Submission on PE1517: Polypropylene Mesh Medical Devices

Submission on PE1517 on Polypropylene Mesh Medical Devices

Made by Dr Peter J Gordon

Date of submission: 17th May 2017
Submission made in a personal capacity.

The Agenda for the Public Petitions Committee meeting of the 18th May 2017 includes a most helpful summary “Note by the Clerk” on PE1517: Polypropylene Mesh Medical Devices (Document PPC/S5/17/10/1). Having read this carefully, and in accordance with the first suggested “Action” (point 45, page 8), I would like to offer evidence. Before doing so I have listed below the most relevant sections of PPC/S5/17/10/1 in relation to the points of evidence that I wish to make.

In Annexe B of PPC/S5/17/10/1 the Interim and Final Conclusions of the Independent Review are listed side-by-side.

Conclusion 1, both Interim and Final, was that “Robust clinical governance must surround treatment”

Conclusion 3, both Interim and Final, was that “Informed consent is a fundamental principle underlying all healthcare”

In  Annexe C: Parliamentary Action (page 21 of PPC/S5/17/10/1) the Cabinet Minister for Health, Shona Robison answered question S5W-07749 by Neil Findlay, MSP on the 17 March 2017, by stating:

“Informed consent and shared decision making are expected prior to any procedure being carried out. The Chief Medical Officer goes into this in more detail in her Realistic Medicine report.”

The Clerk, in point 7, (page 2 of PPC/S5/17/10/1) confirms that:

“The Scottish Government does not have the power to regulate what medical devices are licensed for use in the UK. The Medicines and Healthcare products Regulatory Agency (MHRA) regulates medical devices in the UK”

The Clerk, in point 12 (page 3 of PPC/S5/17/10/1) includes quotations from the Preface of the Review’s Independent Report:

“We found some concerning features about how new techniques are introduced into routine practice”  and that

“We are aware that some of our conclusions have wider implications and see the need to embed this in patient Safety and Clinical Governance strands of the NHS”

Points of Evidence by Dr Peter J Gordon  (GMC number 3468861)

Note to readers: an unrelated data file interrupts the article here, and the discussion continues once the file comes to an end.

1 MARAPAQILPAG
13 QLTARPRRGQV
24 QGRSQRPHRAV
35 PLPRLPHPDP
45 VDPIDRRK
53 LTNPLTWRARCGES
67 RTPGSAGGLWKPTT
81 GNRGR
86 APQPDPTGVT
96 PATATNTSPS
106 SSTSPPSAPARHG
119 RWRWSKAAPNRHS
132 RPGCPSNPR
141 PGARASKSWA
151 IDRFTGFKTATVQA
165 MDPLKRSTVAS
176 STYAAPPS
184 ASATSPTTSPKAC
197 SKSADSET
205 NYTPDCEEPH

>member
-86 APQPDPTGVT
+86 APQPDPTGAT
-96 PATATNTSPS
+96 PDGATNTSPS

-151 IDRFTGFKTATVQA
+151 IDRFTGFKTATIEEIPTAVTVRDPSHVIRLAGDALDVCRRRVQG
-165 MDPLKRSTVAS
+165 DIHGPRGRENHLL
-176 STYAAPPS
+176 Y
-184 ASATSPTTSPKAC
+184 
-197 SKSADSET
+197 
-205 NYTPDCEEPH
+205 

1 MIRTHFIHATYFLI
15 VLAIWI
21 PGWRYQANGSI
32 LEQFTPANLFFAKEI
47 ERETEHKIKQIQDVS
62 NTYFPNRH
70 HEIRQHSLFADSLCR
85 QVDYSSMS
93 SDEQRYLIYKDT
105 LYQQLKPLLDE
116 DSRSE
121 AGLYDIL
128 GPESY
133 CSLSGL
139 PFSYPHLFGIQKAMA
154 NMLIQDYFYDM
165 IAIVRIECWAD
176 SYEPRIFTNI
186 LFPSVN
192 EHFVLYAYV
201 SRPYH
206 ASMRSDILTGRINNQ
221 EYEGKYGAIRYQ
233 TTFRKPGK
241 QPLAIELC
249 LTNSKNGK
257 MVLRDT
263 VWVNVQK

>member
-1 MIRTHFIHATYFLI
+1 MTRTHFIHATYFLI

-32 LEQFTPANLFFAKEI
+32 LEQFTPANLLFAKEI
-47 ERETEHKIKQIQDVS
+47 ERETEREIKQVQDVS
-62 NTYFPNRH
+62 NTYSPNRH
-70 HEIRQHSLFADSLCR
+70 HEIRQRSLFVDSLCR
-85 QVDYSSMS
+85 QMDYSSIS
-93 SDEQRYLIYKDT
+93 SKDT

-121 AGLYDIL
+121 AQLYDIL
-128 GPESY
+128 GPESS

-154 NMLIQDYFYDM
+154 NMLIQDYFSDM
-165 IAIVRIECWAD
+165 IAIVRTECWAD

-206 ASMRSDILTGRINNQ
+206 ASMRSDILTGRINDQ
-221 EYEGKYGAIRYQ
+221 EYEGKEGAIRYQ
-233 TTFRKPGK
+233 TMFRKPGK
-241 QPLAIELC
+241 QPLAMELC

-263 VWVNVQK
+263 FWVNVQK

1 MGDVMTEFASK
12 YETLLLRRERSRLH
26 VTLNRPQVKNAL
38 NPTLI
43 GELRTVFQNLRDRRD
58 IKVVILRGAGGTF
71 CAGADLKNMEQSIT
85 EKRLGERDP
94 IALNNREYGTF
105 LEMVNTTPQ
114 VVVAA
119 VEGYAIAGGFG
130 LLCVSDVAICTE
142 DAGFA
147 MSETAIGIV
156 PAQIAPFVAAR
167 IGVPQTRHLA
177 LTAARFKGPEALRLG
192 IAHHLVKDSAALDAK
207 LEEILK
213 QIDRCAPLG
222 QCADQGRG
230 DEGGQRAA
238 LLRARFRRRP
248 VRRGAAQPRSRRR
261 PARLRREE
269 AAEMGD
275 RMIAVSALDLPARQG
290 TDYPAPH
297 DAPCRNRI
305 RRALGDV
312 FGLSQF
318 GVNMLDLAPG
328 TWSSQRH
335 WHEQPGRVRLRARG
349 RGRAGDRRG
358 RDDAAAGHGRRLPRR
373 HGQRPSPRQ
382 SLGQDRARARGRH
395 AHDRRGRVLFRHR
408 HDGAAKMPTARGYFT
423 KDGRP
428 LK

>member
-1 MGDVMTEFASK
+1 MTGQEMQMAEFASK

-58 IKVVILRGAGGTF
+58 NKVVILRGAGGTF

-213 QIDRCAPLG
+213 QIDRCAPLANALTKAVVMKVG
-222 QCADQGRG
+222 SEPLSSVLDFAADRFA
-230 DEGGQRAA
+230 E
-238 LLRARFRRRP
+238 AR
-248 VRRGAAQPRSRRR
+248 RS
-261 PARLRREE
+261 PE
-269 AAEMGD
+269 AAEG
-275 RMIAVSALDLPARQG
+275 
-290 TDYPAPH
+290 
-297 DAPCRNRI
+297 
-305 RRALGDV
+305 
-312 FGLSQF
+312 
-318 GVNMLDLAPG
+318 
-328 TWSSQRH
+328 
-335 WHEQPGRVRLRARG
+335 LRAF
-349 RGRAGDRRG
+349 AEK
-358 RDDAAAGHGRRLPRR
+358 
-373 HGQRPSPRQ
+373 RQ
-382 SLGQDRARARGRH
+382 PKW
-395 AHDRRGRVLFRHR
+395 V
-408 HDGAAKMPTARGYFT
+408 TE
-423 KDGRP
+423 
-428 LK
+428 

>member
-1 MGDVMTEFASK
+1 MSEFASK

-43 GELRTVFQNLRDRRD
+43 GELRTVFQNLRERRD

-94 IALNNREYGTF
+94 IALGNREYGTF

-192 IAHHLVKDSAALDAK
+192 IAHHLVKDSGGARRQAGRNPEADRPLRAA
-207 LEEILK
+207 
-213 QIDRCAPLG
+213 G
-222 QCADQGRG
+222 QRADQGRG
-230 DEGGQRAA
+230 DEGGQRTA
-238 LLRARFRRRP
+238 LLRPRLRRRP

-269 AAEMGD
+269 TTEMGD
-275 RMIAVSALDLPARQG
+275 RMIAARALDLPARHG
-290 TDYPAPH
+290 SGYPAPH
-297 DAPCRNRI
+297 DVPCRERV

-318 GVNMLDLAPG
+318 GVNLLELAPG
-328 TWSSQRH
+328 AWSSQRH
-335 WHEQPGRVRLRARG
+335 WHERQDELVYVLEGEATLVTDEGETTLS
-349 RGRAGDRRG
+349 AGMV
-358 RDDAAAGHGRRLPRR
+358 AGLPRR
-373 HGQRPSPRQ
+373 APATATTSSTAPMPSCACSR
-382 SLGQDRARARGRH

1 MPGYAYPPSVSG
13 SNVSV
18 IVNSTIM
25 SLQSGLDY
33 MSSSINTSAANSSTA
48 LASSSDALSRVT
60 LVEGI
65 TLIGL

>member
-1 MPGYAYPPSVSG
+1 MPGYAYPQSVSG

• HDL62:  the Scottish Government has acknowledged that this 
Guidance is not being followed by NHS Boards

• There have been media reports that NHS professionals working in 
Scotland, who are involved in educating NHS staff about Mesh
procedures, have been paid by commercial sectors who have 
financial interest in Mesh products. 

• PE1493, A Sunshine Act for Scotland, was closed in February 2016 

• A Public Consultation on PE1493 was undertaken by the Scottish 
Health Council. The Scottish  public, in majority, were of the view 
that it should be mandatory for  all financial payments made to 
healthcare workers and academics to be declared in a publically 
accessible form 

• No meaningful update has been provided by the Scottish Government 
since this Public Consultation was published more than a year ago.

• I  fully support the Chief Medical Officer’s “Realistic Medicine” 
initiative and I have suggested that Sunshine legislation should be 
considered an essential part of this development  

• I agree with the Independent Review that “robust clinical 
governance must surround treatment”. I am concerned that if the 
current situation continues, where “education” of health 
professionals may be significantly based on marketing, further 
examples of iatrogenic harm may occur in NHS Scotland.

• The Independent Review concluded that “informed consent is a 
fundamental principle underlying all healthcare”. If the advice 
given to patients is based on marketing, either partially or wholly,